Thursday, January 25, 2007

Earl Lovelace's Trinidad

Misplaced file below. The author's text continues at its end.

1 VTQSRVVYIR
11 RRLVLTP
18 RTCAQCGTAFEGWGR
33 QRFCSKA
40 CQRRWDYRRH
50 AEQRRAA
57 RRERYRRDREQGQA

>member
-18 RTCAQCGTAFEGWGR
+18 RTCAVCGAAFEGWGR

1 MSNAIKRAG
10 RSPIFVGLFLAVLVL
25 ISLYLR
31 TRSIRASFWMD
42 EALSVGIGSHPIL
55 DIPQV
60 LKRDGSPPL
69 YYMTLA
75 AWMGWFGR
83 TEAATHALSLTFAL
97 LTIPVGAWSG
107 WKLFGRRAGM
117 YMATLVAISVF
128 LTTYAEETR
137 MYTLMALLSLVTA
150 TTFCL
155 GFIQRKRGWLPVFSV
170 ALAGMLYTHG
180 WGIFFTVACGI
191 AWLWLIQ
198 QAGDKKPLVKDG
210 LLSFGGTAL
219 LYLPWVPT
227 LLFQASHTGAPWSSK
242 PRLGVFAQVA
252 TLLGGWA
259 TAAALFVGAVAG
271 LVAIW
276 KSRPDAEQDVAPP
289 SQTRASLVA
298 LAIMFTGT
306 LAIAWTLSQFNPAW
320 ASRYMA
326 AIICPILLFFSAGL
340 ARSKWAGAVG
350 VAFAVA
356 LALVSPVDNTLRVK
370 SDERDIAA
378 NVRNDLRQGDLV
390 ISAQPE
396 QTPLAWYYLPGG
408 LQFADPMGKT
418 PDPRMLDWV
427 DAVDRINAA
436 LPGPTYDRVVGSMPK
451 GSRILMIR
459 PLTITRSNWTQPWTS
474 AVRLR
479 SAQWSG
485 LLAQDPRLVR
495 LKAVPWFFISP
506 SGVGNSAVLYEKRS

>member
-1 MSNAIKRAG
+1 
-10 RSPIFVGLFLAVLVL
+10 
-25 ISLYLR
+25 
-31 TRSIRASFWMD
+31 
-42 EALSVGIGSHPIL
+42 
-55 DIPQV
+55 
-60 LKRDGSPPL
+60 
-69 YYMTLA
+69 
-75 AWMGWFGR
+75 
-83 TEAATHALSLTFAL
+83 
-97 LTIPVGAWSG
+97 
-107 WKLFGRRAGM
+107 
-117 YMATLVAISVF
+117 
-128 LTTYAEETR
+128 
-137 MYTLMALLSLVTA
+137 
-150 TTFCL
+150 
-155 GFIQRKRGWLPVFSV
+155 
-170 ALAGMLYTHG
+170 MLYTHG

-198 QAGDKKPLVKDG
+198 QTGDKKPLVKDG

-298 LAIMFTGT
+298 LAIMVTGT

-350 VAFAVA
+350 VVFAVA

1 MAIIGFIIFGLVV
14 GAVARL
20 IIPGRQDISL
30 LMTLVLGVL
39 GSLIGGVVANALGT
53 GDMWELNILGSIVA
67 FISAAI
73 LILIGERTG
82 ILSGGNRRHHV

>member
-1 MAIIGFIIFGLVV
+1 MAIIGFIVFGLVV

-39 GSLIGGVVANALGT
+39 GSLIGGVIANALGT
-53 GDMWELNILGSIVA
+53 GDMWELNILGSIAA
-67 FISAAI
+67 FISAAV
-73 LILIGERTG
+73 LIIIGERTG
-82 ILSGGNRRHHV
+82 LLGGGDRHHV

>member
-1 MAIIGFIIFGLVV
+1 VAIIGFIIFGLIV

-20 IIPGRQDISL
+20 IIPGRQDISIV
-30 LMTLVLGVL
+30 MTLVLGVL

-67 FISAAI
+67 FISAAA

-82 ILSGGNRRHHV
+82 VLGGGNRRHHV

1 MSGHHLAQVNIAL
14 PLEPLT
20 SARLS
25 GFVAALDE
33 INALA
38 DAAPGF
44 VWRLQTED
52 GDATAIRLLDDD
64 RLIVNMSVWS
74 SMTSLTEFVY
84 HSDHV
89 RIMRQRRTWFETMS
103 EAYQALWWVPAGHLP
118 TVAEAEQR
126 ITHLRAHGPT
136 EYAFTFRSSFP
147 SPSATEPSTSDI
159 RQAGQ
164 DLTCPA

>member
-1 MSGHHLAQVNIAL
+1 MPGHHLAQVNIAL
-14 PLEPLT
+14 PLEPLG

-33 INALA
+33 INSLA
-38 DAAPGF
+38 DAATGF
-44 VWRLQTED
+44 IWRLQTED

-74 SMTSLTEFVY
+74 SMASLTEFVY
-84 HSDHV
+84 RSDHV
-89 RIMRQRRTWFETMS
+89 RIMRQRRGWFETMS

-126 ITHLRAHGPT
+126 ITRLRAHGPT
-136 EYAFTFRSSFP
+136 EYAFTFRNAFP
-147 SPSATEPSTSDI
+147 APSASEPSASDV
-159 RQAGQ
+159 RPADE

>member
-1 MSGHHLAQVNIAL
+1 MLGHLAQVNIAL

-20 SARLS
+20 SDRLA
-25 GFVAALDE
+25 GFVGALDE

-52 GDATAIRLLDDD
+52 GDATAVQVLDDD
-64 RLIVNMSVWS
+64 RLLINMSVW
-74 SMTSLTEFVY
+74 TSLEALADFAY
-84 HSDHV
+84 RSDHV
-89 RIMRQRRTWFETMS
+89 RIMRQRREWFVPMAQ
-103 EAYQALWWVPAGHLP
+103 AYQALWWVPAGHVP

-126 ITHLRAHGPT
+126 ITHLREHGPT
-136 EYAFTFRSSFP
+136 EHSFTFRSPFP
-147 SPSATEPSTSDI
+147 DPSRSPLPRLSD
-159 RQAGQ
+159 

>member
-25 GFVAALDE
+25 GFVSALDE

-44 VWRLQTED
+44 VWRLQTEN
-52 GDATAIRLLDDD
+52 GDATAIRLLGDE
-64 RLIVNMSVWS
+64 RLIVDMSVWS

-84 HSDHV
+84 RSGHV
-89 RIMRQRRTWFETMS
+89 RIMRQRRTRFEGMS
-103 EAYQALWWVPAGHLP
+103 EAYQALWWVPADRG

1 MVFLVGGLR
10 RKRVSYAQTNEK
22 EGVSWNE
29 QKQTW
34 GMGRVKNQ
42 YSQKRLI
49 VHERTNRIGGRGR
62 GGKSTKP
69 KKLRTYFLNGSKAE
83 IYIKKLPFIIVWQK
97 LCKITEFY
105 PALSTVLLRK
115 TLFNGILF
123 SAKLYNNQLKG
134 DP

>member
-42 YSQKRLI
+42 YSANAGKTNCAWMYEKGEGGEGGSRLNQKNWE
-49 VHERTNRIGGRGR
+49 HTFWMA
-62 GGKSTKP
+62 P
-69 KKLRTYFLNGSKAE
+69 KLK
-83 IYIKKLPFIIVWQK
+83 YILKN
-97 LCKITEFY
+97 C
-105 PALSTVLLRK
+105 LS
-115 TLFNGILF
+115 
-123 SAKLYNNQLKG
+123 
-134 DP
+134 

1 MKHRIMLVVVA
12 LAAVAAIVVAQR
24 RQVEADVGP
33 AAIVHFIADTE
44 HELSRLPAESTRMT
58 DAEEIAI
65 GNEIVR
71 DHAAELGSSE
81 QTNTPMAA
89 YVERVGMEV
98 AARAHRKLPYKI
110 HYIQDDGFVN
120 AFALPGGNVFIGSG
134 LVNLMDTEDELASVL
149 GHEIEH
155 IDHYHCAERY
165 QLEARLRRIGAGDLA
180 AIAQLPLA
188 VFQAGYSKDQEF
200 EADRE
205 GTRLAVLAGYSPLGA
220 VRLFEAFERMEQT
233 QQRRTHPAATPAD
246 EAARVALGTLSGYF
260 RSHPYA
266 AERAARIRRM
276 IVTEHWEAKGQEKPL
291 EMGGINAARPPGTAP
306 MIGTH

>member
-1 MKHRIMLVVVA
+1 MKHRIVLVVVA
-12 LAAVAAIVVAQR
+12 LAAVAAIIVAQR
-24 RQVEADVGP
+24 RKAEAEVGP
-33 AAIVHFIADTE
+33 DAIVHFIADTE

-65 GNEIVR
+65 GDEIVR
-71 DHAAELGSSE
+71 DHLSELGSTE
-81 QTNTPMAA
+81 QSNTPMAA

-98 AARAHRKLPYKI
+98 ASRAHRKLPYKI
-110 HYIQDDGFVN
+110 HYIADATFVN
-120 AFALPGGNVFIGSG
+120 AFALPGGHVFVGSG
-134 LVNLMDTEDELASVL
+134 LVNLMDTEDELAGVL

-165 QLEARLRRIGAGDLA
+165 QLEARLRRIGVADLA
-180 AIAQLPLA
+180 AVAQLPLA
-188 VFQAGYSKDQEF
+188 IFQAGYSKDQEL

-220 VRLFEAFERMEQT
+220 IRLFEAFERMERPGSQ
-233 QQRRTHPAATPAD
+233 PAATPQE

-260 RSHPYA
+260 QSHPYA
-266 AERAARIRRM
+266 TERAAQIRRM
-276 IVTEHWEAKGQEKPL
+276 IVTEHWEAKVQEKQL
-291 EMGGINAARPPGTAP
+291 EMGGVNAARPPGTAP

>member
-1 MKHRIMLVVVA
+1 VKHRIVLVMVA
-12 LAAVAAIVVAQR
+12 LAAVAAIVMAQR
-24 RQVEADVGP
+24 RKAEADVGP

The Dragon Can't Dance, Earl Lovelace, Persea Books 1979. Most writers of fiction have good intentions (not that that's a requirement for good literature!), but good writers are rare, and good writers whose experience of the world equips them to shed some light for the rest of us are rarer still. Earl Lovelace manages to transport us to an urban neighborhood of Port of Spain, Trinidad, where the impoverished residents live tot-to-toe with each other, and with their own thwarted dreams. The persistence of the human struggle to achieve something against the powerlessness of poverty is the theme here, woven into stories of young love and bad decisions, jealous neighbors and provocative new bicycles, and strategies for walking past the tough guys on the corner. Carnival, music and costumes are the vehicles for people stubbornly championing their sense of self-worth. You might not want to walk up Calvary Hill and explore around yourself, and Lovelace does us all a service with this devotional writing, preserving a sense of a hard-to-see world.

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